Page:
We recently asked readers in our Facebook community if they had any literary tattoos, and the responses came pouring in. Several of us here at the Riot have bookish ink, so we figured it was only fair to show you ours now that you’ve told us about yours. Let’s do it!
Amanda Nelson: Forgive the high-school-style-bathroom-selfies–it’s way hard to take pictures of your own tattoos. My back is a poem-in-progress that I’m making out of lines I love from literature/poetry. So far it reads “in secret, between the shadow and the soul/enchanted and repelled by the inexhaustible variety of life” which are lines from Pablo Neruda’s Sonnet XVII and The Great Gatsby, respectively. My arm is the cover of The Early Ayn Rand (don’t hate, I’m not a fan anymore) and the verse John 1:5, and on my stomach is the verse Daniel 12:3–if you want to have a fight about Bible-as-literature, I’m your girl.
Eric Smith: 20,000 Leagues Under the Sea sleeve. My mom was a huge influence on my life as a book lover, frequently dishing out stacks of classics on Christmas, birthdays, or just because. Jules Verne was one of my earliest literary loves, proving that I liked steampunk before it was steampunk. The first piece in a full sleeve, it’s the Nautilus.
Jenn Northington: This tattoo was inspired by the bees of Nick Harkaway’s books The Gone-Away World and Angelmaker — heroes in one, proxy villains in another, awesome in both.
Liberty Hardy (5!)
The first is from my favorite poem, In the Desert by Stephen Crane. The other is from The Little Stranger by Sarah Waters. I just loved it so much. BECAUSE TRUE.
These are both Mike Mignola illustrations. The one on the left is Baba Yaga’s chicken-leg house. She’s a character from Slavic folklore who plays heavily in Hellboy’s origin story. She’s a fascinating character. I’m super-excited for Toby Barlow’s novel, Baba Yaga, which comes out later this spring!
This is from Breakfast of Champions by Kurt Vonnegut. My favorite book of his is Slapstick, but it doesn’t really have any pictures. Plus, semantics.
Nicole Perrin: This line is from the opening pages of Mardi, Melville’s third novel, which I see as a kind of raw, unpolished precursor to Moby-Dick. The narrator gives the literal response to this question right away: from Ravavai to the Galapagos. But his journey on the sea of life is without such easy answers.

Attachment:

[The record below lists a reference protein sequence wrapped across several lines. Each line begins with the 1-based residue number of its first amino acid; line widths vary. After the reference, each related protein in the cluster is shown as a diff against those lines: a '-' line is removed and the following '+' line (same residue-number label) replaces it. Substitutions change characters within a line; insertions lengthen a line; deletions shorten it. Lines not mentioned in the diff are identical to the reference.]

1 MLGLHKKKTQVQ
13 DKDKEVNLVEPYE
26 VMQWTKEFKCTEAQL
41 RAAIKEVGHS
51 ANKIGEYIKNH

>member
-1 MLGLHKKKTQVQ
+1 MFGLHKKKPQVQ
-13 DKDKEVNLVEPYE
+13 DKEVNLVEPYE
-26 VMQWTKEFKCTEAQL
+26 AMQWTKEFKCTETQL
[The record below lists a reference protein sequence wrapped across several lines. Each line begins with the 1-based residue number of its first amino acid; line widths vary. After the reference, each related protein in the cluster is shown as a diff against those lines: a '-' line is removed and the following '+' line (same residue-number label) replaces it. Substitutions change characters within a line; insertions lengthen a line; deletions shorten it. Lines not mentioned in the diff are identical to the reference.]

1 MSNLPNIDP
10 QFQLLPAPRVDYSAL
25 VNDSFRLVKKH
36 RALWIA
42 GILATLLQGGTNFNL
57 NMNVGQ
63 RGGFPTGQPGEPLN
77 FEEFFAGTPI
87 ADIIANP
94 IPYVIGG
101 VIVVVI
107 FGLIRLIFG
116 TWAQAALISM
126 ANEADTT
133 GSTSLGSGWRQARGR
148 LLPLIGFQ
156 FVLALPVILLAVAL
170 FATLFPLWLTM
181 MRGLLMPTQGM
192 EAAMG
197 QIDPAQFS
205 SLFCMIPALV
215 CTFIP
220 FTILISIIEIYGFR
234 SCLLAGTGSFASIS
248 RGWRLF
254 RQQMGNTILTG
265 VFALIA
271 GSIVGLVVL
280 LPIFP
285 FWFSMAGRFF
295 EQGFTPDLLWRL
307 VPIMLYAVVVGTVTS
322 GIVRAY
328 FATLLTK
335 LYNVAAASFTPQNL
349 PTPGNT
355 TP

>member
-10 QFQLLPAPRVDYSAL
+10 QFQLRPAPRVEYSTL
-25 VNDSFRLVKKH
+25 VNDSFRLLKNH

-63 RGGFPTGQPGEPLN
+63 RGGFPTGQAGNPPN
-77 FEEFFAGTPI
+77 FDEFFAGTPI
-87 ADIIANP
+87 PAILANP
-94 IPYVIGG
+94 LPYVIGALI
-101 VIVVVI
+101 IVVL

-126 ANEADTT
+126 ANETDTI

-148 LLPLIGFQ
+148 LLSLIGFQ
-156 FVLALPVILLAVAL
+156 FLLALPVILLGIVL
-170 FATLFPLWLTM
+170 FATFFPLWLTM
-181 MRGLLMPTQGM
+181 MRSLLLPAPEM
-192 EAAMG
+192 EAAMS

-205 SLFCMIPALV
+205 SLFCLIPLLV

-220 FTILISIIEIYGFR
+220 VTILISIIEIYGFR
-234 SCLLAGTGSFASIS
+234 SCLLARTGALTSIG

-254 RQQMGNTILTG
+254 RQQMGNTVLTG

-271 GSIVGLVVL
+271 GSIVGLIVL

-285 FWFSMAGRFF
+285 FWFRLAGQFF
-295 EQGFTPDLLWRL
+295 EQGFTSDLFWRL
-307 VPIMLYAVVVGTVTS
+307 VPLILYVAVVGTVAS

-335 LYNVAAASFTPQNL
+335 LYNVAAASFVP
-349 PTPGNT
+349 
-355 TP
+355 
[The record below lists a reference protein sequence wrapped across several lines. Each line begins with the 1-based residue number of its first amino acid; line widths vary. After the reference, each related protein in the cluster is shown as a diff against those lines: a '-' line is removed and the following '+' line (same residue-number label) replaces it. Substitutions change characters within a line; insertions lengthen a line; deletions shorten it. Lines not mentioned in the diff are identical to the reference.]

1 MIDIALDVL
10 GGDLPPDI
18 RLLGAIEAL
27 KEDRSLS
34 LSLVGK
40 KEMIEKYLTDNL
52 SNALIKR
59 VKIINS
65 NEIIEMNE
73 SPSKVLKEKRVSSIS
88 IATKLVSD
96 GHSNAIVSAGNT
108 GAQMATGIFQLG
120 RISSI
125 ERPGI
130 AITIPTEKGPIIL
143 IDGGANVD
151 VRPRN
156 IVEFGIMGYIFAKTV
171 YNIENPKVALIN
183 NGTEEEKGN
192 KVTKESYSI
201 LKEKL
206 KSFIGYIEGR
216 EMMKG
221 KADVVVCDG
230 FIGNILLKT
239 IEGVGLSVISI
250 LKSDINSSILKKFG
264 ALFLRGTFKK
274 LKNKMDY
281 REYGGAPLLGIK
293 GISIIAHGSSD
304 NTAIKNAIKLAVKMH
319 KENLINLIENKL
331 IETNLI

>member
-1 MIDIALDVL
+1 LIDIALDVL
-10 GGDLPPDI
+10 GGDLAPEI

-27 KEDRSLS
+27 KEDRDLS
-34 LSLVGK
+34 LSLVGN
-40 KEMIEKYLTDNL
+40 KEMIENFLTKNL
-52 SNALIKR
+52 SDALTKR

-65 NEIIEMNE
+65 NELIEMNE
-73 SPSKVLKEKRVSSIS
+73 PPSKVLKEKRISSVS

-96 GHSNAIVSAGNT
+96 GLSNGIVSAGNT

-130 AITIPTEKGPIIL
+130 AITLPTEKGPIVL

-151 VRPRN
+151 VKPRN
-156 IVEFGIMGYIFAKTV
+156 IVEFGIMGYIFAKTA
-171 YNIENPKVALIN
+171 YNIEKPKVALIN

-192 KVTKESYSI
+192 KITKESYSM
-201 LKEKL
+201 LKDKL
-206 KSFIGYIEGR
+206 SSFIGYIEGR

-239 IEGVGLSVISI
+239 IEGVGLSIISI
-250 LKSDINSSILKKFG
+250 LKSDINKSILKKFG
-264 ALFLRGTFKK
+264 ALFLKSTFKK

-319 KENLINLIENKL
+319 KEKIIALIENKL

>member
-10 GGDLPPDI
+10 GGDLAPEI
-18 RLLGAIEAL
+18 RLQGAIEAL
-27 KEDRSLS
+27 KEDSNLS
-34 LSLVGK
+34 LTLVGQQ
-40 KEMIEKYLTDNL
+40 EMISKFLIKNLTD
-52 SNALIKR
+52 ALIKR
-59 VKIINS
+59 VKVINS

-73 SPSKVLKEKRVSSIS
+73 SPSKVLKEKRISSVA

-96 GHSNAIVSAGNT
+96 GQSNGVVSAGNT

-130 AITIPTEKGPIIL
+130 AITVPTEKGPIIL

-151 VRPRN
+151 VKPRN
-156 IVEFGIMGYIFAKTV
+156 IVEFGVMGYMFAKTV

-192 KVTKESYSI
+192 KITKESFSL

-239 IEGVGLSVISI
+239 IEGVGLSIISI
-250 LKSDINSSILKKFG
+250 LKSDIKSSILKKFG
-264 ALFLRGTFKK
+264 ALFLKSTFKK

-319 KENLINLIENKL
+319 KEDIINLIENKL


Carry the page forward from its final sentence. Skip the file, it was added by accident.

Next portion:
Preeti Chhibber (2)
“You don’t have to stay anywhere forever.” The Kindly Ones, Sandman Vol. 9, Neil Gaiman. Lucifer says this to Delirium in The Kindly Ones and it is one of my favorite quotes of all time. And Lucifer is my favorite character in the series.
“infinite.” for The Perks of Being a Wallflower, Stephen Chbosky. Just before high school, I moved to Florida from the town I’d been my whole life. My best friend sent me a copy of Perks for my birthday, and on the front and back covers were notes from all my hometown friends, and throughout the text are notes from my teenaged years BFF. I still have that copy, and I still read it.
Rachel Manwill: The semicolon on the back of my neck is the first piece of ink I ever got. I hadn’t yet started to work as an editor, but I was already a solid grammar nerd. But I got it because I was at a stalemate in my life, where I could do what was safe – what my head told me to do – or what was unknown – what my gut/heart told me to do. I got the semicolon on the back of my neck to remind myself that my head and my gut/heart are two separate entities for making decisions but that they should work harmoniously together – like two halves of a sentence joined together by a semicolon.
Rebecca Joines Schinsky: I got this quote from Fahrenheit 451 for my 30th birthday. The full quote is “Ask no guarantees, ask for no security, there never was such an animal.” It’s a reminder that often, the risk IS the reward and that the best things happen when you acknowledge uncertainty and let it be exhilarating instead of terrifying.
Your turn, readers! Do you have any literary tattoos? If you got one, what would you get?
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